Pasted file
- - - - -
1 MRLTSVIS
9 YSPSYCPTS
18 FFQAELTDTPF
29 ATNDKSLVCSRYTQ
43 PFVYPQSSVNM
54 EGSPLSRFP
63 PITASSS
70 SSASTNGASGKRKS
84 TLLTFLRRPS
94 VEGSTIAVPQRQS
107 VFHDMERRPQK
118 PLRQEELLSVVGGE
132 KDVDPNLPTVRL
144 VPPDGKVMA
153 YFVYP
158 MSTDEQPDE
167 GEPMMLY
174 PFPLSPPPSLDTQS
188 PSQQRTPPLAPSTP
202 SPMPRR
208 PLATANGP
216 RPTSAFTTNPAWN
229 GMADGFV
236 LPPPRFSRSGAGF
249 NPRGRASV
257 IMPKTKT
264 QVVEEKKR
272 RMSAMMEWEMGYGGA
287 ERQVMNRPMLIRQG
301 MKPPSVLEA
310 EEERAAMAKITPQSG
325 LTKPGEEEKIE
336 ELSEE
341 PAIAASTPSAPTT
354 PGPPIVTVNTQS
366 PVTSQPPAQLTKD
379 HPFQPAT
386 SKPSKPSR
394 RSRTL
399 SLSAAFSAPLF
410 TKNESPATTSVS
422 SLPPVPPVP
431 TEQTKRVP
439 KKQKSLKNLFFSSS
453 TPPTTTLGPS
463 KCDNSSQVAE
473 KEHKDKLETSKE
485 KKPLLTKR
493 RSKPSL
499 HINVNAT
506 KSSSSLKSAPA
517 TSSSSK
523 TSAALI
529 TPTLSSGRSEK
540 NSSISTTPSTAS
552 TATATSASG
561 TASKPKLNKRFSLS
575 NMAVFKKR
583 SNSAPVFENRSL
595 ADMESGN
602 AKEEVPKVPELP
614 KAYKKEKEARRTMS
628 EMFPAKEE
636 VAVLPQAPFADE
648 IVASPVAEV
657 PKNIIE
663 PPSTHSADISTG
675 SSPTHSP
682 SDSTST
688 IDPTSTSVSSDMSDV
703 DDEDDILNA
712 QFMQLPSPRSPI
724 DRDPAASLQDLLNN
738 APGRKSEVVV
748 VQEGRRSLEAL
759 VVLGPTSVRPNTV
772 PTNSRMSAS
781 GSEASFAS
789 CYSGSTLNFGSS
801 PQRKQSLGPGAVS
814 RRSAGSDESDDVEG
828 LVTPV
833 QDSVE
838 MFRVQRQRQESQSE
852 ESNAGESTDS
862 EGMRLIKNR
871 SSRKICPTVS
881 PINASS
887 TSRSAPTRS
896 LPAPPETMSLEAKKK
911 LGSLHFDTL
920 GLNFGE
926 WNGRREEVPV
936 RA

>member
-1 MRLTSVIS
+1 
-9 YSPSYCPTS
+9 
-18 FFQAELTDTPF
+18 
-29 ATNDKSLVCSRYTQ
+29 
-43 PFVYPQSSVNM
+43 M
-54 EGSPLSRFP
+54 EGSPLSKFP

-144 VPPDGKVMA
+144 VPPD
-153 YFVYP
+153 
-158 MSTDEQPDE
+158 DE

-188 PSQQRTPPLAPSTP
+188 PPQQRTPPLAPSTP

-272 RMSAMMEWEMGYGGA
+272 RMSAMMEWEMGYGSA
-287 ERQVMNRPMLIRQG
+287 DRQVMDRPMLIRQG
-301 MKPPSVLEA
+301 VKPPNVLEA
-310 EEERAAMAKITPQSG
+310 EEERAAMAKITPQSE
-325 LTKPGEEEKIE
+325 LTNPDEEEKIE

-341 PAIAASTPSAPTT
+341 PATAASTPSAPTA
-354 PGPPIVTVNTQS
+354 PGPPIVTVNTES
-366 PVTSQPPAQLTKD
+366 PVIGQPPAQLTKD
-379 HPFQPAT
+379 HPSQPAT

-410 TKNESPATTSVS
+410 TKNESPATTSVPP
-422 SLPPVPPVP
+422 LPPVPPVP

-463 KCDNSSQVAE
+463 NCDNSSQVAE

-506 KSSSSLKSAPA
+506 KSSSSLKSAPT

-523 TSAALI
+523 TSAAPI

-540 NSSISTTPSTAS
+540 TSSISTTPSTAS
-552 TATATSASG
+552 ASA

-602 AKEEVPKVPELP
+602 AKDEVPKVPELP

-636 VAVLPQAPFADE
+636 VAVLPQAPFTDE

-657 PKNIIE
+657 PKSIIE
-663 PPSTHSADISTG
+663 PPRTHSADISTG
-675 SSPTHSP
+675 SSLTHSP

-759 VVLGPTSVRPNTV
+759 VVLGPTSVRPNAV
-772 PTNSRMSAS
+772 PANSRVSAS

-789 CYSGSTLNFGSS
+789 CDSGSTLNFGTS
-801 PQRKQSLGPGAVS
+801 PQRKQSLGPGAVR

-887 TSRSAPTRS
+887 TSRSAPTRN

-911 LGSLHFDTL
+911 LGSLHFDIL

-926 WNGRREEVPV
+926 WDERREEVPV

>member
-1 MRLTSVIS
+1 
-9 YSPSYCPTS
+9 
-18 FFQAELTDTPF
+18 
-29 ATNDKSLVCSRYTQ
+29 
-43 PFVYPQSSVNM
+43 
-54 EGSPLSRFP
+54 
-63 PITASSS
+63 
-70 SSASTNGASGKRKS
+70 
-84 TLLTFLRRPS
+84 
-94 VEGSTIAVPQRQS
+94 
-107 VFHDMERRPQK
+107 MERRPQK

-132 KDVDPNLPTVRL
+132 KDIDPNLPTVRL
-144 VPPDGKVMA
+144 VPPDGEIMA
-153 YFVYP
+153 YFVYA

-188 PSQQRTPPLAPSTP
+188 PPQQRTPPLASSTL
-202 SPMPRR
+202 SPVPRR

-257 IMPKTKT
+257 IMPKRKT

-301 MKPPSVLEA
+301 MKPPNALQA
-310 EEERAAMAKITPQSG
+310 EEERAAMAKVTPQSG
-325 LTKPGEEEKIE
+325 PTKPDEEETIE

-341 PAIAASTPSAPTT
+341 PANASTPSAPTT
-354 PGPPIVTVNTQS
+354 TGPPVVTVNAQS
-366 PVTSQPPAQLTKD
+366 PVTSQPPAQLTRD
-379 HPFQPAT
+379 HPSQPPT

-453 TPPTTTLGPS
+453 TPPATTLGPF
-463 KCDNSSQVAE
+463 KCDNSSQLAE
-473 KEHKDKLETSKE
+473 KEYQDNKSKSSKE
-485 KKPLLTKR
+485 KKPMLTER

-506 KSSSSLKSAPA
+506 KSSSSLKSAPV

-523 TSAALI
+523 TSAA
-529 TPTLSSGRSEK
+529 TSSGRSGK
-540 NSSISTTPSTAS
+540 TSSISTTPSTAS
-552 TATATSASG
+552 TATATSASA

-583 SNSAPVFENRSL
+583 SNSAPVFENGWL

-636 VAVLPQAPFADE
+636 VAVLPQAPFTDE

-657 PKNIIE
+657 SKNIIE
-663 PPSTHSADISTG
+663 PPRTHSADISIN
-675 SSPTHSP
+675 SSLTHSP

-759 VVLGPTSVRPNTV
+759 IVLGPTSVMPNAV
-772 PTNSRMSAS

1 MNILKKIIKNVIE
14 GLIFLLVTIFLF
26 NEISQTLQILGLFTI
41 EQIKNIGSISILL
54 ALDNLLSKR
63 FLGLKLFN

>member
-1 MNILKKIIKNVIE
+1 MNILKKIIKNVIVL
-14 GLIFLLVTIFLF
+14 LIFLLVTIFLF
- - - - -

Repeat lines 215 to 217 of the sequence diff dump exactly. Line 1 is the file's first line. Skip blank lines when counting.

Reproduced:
-354 PGPPIVTVNTQS
+354 TGPPVVTVNAQS
-366 PVTSQPPAQLTKD